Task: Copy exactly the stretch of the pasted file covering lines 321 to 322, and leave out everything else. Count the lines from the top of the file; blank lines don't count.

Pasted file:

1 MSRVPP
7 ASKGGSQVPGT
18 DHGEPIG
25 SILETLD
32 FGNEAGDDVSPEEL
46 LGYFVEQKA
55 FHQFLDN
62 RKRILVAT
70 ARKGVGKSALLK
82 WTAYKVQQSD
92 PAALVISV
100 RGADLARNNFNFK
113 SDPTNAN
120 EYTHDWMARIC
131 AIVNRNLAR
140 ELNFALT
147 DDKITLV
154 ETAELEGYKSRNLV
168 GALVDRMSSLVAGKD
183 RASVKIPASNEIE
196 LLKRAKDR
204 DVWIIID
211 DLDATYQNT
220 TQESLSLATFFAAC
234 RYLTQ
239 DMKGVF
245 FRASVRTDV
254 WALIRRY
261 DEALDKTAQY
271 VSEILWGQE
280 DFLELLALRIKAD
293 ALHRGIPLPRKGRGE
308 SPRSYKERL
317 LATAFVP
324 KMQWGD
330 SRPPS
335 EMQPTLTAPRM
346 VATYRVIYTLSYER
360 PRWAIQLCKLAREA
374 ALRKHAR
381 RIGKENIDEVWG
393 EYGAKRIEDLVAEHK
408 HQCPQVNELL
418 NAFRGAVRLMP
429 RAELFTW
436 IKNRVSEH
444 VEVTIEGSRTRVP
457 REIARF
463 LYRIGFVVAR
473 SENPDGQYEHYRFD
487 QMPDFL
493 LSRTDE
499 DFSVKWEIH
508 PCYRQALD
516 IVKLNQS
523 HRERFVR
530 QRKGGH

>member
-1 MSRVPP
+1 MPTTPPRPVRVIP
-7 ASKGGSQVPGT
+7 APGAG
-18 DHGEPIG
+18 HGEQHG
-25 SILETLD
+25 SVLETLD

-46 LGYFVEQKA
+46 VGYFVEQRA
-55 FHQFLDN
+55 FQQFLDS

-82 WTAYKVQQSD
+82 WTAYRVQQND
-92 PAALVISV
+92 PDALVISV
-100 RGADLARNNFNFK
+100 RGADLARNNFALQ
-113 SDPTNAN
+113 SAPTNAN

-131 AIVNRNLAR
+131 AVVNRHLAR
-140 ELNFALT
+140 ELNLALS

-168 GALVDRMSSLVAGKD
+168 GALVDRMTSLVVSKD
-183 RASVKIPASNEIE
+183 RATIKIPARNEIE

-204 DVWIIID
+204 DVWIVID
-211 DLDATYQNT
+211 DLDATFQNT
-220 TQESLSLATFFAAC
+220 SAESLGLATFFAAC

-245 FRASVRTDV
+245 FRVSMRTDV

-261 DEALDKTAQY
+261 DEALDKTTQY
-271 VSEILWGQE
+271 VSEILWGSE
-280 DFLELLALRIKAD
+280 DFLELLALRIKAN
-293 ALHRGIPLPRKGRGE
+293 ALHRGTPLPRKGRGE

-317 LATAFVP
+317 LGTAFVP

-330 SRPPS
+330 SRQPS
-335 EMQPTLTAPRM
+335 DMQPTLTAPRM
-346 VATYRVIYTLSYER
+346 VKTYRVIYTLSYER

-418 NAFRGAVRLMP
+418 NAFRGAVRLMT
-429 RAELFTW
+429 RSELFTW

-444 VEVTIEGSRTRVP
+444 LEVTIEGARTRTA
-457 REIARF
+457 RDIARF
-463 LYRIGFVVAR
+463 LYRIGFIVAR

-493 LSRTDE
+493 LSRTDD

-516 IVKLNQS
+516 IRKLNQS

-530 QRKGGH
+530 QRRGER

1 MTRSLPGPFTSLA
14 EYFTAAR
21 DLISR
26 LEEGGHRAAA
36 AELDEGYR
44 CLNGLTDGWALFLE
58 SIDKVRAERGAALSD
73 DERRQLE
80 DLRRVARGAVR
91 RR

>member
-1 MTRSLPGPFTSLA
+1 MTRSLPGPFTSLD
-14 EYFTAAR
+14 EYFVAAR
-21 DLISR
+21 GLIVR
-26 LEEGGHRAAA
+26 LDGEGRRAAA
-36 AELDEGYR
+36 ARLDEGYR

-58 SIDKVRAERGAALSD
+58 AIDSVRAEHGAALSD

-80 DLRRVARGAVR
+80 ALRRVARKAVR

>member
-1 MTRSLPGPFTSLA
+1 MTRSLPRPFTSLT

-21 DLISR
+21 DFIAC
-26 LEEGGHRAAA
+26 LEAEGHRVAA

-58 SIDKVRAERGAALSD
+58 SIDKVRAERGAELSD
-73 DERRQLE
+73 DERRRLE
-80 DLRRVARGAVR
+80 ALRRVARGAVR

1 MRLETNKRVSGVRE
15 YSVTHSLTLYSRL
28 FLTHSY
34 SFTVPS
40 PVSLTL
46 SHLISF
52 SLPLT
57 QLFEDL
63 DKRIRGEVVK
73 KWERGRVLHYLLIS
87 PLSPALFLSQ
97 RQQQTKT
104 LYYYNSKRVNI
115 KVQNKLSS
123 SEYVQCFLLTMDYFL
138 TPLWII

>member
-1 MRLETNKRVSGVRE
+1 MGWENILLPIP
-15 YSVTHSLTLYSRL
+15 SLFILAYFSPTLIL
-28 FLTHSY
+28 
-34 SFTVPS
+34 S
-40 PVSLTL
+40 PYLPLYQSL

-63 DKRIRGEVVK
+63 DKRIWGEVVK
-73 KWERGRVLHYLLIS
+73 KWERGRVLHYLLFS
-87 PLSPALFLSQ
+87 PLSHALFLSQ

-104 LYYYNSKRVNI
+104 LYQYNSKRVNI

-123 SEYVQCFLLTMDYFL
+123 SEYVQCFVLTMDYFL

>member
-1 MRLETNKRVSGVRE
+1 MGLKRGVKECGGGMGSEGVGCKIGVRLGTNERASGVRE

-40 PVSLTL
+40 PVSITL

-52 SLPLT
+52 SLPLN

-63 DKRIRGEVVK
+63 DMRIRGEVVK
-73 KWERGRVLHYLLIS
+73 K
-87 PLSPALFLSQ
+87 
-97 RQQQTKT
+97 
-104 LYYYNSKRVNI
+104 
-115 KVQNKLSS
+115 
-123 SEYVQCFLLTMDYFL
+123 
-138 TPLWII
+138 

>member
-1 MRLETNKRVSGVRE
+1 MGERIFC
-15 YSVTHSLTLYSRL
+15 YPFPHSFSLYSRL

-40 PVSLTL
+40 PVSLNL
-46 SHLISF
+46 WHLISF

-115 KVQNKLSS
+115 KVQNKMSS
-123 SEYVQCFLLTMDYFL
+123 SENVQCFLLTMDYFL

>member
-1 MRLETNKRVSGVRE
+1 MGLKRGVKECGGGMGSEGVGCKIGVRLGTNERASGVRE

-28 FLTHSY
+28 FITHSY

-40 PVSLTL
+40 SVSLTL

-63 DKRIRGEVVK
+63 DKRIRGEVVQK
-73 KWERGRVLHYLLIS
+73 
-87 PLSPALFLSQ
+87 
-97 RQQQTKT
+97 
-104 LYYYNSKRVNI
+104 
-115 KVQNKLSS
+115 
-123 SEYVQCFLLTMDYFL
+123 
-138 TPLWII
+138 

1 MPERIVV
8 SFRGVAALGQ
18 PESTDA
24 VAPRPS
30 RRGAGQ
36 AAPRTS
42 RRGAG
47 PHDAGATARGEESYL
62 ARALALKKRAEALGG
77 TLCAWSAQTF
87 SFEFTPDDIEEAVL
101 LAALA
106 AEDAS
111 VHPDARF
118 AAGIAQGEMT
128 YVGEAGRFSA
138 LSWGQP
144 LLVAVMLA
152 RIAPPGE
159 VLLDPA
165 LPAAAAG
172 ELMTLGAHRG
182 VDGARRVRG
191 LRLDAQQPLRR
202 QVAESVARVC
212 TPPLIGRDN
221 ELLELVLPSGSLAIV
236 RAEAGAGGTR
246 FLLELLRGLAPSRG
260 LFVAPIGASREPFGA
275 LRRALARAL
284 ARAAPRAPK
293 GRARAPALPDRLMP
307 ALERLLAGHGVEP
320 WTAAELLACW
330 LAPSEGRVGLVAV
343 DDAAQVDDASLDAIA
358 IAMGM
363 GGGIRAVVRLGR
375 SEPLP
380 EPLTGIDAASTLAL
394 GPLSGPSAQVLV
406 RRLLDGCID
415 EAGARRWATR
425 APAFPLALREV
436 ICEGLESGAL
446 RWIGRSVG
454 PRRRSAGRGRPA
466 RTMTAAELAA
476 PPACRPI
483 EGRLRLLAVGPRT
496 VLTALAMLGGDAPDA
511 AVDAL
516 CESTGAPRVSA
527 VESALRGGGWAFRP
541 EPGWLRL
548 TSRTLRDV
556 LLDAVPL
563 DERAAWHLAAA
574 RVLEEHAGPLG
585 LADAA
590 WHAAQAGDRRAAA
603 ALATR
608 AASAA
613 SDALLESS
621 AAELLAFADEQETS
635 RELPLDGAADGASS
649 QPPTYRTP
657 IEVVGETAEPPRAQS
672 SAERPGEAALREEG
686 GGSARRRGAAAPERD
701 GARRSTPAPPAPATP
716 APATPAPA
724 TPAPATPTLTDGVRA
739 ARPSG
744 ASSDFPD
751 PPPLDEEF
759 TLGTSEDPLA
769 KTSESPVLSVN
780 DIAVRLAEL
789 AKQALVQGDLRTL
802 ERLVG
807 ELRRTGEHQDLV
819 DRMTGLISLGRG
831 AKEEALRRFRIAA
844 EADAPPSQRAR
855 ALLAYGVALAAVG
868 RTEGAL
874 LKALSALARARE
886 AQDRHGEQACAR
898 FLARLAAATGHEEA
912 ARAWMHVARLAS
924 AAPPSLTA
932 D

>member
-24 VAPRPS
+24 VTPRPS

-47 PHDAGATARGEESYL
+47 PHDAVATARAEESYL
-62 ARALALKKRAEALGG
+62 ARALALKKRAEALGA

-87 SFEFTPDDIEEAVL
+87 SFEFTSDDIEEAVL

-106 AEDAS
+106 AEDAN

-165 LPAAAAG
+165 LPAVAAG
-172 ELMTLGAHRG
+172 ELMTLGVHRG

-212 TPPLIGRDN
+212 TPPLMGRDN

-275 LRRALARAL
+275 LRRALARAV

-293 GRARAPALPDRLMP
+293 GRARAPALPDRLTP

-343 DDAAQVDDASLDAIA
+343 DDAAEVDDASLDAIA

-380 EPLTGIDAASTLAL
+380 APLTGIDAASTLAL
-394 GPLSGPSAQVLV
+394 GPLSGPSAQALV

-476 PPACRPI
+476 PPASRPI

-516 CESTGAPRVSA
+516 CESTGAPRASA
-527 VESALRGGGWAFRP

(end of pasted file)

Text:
585 LADAA
590 WHAAQAGDRRAAA